Filed under: Advanced Economies, Asia, Economic outlook, Economic research, Emerging Markets, Employment, Europe, Fiscal policy, Globalization, growth, IMF | Tagged: advanced economies, central banks, economic growth, employment, euro area, F&D, Finance & Development magazine, fiscal policy, forecast, immigration, India, jobs, labor market, Spain, Sub-Saharan Africa, taxes | Leave a comment »
Posted on February 11, 2015 by iMFdirect
By Christopher Jarvis
(Version in عربي)
Egypt currently faces what may seem to be conflicting objectives. On the one hand, there’s an urgent need to restore economic stability—by achieving lower budget deficits, public debt and inflation, and adequate foreign exchange reserves. At the same time, there’s a long-standing need to achieve better standards of living—with more jobs, less poverty, and better health and education systems—one of the key reasons why people took to the streets in 2011.
Some might think that those two goals don’t go together—that the actions needed to reduce the budget and external deficits will necessarily take away from jobs and growth. But that’s not true. Some of the same policies that will improve Egypt’s financial situation can also help improve living standards.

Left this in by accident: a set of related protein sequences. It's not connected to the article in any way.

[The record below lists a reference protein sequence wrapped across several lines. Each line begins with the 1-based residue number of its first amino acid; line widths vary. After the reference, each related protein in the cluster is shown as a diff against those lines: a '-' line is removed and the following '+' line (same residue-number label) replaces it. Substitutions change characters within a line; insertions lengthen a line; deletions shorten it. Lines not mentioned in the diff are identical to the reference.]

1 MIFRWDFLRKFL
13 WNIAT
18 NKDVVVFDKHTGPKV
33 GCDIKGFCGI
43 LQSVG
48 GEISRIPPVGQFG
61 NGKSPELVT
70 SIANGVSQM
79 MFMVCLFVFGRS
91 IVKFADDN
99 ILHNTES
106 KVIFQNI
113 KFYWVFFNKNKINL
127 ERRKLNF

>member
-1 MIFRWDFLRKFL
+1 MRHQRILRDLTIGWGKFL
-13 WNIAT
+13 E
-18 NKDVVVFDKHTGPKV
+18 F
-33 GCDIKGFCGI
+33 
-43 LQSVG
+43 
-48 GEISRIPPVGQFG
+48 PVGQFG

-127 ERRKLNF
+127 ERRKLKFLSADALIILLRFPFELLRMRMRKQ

Filed under: Economic Crisis, Economic outlook, Economic research, Employment, Financial Crisis, Government, growth, IMF, International Monetary Fund, Investment, Middle East, Public debt, Reform | Tagged: Arab Spring, Article IV, education, Egypt, fiscal deficit, health, inflation, infrastructure, jobs, Middle Eas, poverty, public debt, structural reform, tourism, unemployment | 2 Comments »
Posted on February 6, 2015 by iMFdirect
By Christine Lagarde
(Versions in 中文, Français, 日本語, Русский, Türk, and Español)
Implementation, investment, and inclusiveness: these three policy goals will dominate the G-20 agenda this year, including the first meeting of finance ministers and central bank governors in Istanbul next week. As Turkish Prime Minister Ahmet Davutoğlu recently put it: “Now is the time to act” – şimdi uygulama zamanı.
There is a lot at stake. Without action, we could see the global economic supertanker continuing to be stuck in the shallow waters of sub-par growth and meager job creation. This is why we need to focus on these three “I’s”: